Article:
XV. KOI-614b, KOI-206b, and KOI-680b: a massive warm Jupiter orbiting a G0 metallic dwarf and two highly inflated planets with a distant companion around evolved F-type stars
J. -M. Almenara, C. Damiani, F. Bouchy, M. Havel, G. Bruno, G. Hébrard, R. F. Díaz, M. Deleuil, S. C. C. Barros, I. Boisse, A. S. Bonomo, G. Montagnier, A. Santerne
We report the validation and characterization of three new transiting exoplanets using SOPHIE radial velocities: KOI-614b, KOI-206b, and KOI-680b. KOI-614b has a mass of 2.86 ± 0.35 MJup and a radius of 1.13 +0.26-0.18 RJup, and it orbits a G0, metallic ([ Fe/H ] = 0.35 ± 0.15) dwarf in 12.9 days. Its mass and radius are familiar and compatible with standard planetary evolution models, so it is one of the few known transiting planets in this mass range to have an orbital period over ten days. With an equilibrium temperature of Teq = 1000 ± 45 K, this places KOI-614b at the transition between what is usually referred to as “hot” and “warm” Jupiters. KOI-206b has a mass of 2.82 ± 0.52 MJup and a radius of 1.45 ± 0.16 RJup, and it orbits a slightly evolved F7-type star in a 5.3-day orbit. It is a massive inflated hot Jupiter that is particularly challenging for planetary models because it requires unusually large amounts of additional dissipated energy in the planet. On the other hand, KOI-680b has a much lower mass of 0.84 ± 0.15 MJup and requires less extra-dissipation to explain its uncommonly large radius of 1.99 ± 0.18 RJup. It is one of the biggest transiting planets characterized so far, and it orbits a subgiant F9-star well on its way to the red giant stage, with an orbital period of 8.6 days. With host stars of masses of 1.46 ± 0.17 M⊙ and 1.54 ± 0.09 M⊙, respectively, KOI-206b, and KOI-680b are interesting objects for theories of formation and survival of short-period planets around stars more massive than the Sun. For those two targets, we also find signs of a possible distant additional companion in the system.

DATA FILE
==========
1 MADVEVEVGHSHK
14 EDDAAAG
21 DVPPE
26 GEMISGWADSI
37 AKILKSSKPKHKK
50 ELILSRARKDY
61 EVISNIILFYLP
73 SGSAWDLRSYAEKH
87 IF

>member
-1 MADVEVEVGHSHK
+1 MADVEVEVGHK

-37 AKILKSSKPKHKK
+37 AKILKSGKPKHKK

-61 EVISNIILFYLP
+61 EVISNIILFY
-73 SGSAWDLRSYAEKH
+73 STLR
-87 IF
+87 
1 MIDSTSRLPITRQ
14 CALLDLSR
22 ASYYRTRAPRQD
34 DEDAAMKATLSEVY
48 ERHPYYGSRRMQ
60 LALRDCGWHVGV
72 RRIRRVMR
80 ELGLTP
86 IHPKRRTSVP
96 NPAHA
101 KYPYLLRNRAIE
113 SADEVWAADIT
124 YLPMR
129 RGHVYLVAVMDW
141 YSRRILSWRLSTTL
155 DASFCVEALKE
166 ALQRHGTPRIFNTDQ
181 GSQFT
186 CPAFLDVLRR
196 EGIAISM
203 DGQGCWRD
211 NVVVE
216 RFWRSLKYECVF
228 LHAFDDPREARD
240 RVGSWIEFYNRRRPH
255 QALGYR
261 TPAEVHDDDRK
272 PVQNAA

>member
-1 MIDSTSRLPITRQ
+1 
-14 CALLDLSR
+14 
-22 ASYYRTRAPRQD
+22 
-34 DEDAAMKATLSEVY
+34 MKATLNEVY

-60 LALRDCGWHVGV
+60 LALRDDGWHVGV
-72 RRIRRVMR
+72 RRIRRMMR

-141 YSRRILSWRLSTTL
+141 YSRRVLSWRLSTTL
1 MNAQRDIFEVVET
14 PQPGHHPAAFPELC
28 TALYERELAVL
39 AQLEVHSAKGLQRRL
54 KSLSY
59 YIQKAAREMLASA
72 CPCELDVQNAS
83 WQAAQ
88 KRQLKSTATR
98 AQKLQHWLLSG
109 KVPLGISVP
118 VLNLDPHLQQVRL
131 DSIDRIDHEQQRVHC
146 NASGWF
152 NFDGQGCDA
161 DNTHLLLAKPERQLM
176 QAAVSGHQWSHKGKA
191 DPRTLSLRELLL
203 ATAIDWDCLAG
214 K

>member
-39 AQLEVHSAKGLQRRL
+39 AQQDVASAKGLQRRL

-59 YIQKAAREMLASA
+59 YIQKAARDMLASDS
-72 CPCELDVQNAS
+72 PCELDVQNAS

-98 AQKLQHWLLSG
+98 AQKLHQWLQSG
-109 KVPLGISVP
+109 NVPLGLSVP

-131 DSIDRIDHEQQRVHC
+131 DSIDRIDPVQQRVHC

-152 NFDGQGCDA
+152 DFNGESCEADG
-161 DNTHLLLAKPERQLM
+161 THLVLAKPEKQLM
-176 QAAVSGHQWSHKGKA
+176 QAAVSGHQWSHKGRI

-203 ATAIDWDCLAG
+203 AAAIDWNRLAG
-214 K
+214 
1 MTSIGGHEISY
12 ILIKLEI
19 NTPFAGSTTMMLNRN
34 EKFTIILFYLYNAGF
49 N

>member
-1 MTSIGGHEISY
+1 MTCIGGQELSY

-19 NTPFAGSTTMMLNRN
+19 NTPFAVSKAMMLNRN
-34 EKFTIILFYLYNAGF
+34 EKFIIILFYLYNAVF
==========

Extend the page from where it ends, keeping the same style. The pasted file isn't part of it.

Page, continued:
planetary systems, techniques: photometric, techniques: radial velocities, techniques: spectroscopic
Astronomy & Astrophysics
Volume 575, Number of pages A71